When Playboy founder Hugh Hefner died in 2017 his interment took place in Los Angeles, at Westwood Memorial Park. Hefner was laid to rest in a crypt he had purchased in 1992, next to that of Hollywood legend Marilyn Monroe. Monroe had appeared on the cover, and as the first nude centerfold, for the magazine’s first issue in December, 1953. Contrary to popular belief, Monroe did not pose for the then unknown Playboy. Hefner purchased existing photographs of the star for inclusion in his new magazine. The man who became famous as “Hef” simply exploited her image to help launch his publishing and entertainment empire. His use of Monroe’s image was part of a pattern which continues six decades after her death.
Marilyn Monroe has captivated the world since she first appeared on film in the 1950s, for her looks, her fragility, her relationships with powerful men, the tragic circumstances of her life, and for the mysterious circumstances of her untimely death. She became the epitome of the Hollywood “blonde bombshell”, though she was not the first, nor hardly the last. Her image, as fashioned by Andy Warhol, became a cultural icon in the 1970s. Her legend is a blend of fact, fiction, unsubstantiated rumors, innuendo, exploitation, surmise, and simple gossip. Yet in all, the real Marilyn Monroe is overwhelmed.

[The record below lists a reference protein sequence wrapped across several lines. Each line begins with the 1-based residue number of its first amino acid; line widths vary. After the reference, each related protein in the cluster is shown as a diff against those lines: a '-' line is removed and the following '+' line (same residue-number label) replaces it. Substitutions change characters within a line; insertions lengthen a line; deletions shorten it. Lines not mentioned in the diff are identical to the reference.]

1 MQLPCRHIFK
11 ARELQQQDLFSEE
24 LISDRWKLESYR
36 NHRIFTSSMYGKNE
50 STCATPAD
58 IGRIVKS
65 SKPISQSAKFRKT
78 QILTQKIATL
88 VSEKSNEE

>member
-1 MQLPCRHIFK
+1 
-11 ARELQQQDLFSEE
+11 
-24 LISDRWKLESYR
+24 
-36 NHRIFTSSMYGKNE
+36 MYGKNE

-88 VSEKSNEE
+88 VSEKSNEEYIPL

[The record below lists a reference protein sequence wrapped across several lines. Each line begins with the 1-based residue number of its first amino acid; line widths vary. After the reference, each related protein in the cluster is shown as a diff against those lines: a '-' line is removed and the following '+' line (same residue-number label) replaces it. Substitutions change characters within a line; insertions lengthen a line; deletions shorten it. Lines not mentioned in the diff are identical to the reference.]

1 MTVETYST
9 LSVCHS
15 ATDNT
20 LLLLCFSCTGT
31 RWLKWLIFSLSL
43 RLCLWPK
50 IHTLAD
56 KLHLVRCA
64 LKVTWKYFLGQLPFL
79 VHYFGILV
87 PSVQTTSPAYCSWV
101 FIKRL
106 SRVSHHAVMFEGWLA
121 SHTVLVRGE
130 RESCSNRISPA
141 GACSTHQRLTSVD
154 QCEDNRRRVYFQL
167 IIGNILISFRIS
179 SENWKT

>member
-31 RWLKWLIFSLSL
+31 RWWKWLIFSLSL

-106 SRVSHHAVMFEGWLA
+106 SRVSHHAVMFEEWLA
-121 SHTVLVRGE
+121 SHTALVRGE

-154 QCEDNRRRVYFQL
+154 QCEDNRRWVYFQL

In 2000, a novel by Joyce Carol Oates was released, creating a new, fictionalized, Marilyn Monroe. Oates created fictional identities for many of the characters in her novel, leaving it to the reader to discern their real-life counterpart (such as “C” for Tony Curtis; or the ex-athlete for Joe DiMaggio). Her heavily fictionalized and salacious tale was the basis for a made for TV movie in 2001, and for the 2022 film Blonde. The novel and films exploit, and expand upon, legends, myths, and factually unsupported stories from the life of Marilyn Monroe, unfortunately believed by many to be biographical rather than sensational fabrication. Here is the story of Marilyn Monroe and some of the unsupported tales told about her over the decades since her death.
She grew up without a father, and lost her mother to mental health disorders
Norma Jeane Mortenson was born on June 1, 1926, to Gladys Pearl Baker, a Mexican migrant worker. Young Norma Jeane was the result of a workplace affair between her mother and coworker Charles Gifford. The father did not acknowledge his responsibility nor paternity, and Gladys was at the time married, to her second husband, a man named Martin Mortenson. Fatherhood was not high on Mortenson’s list of priorities either; he vanished from Norma Jeane’s life following a divorce from her mother in 1928. Norma and her mother lived with friends off and on during her childhood, and Gladys moved from job to job. Eventually she was able to purchase a small home for herself and her daughter, in Hollywood in 1933.
The following year, when Norma was 17, her mother suffered what was then euphemistically called a “nervous breakdown”. It was the beginning bout with paranoid schizophrenia which would keep Gladys institutionalized for the rest of her life. The state of California took over responsibility for Norma; the teenager became a ward of the state, residing in different foster homes over the ensuing four years, as well as in an orphanage between homes.